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Telecommunications giants Verizon (NYSE: VZ ) and AT&T (NYSE: T ) are two of the worst performers on the Dow Jones Industrial Average (DJINDICES: ^DJI ) today. Verizon shares plunged as much as 0.9% overnight, and Ma Bell topped that with a full 1% drop. The Dow itself lost its early job-market gains but never dropped far below breakeven in intraday trading.
The virtual duopoly of wireless communications didn't actually do anything to deserve this drop. You can blame it all on a far smaller competitor showing some muscles early this morning.
Magenta added 1.1 million customers in the second quarter, selling 4.3 million smartphones along the way. The customer surge is an organic number that did not include the 8.9 million subscribers T-Mobile acquired in the recently closed MetroPCS deal.
Compare that to Verizon adding less than 1 million new subscribers, and AT&T reporting just 632,000 additions. It's easy to see why investors in the big telecoms might feel queasy today.
Combined sales jumped 7.9% year over year, including MetroPCS' stand-alone numbers in the year-ago figures. T-Mobile pins some of this organic success on the Apple (NASDAQ: AAPL ) iPhone, which became available at T-Mobile in April. The iPhone is a well-known growth driver for whatever telecoms get their paws on the hot handsets, but Cupertino was actually not the biggest catalyst behind these results.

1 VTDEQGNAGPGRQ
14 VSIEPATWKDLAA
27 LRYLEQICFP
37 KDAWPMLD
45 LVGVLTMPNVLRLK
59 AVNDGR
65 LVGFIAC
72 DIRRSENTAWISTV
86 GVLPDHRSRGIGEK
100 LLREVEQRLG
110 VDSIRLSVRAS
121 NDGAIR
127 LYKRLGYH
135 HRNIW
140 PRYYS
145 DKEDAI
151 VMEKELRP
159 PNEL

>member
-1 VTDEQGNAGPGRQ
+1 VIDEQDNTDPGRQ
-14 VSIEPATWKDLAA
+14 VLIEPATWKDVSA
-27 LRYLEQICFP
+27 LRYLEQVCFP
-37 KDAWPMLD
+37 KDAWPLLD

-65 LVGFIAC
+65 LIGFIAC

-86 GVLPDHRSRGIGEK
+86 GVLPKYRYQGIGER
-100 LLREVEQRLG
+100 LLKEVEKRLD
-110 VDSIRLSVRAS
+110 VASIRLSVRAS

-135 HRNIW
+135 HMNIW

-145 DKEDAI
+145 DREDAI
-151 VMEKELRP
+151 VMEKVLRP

Instead, management points to innovative new service plans as the main catalyst. "By fixing the things that drive [consumers] mad, like contracts and upgrades, and freeing them from the two-year sentences imposed on them by our competitors, they are choosing the new T-Mobile in unprecedented numbers," said CEO John Legere.
And that's why T-Mobile's success becomes an albatross for AT&T and Verizon. The Dow members may have to follow suit as T-Mobile and other rivals simplify their service plans, because consumers will start to expect these kinds of plans.
Change is always difficult, especially when it's forced upon you by a nimbler rival like T-Mobile. So Verizon's and AT&T's shareholders are taking a step back today to see how the coming changes might impact their holdings.
And Legere smells serious change in the air. "We're taking customers from AT&T at a ratio of two to one," he said in a CNBC interview. "They're in complete fight-back mode, and I find it more humorous every day." Oh, the irony.
The wireless industry has always been a fast-moving market, but the change is only getting quicker as the industry matures. T-Mobile is doing its part to keep investors on their toes.
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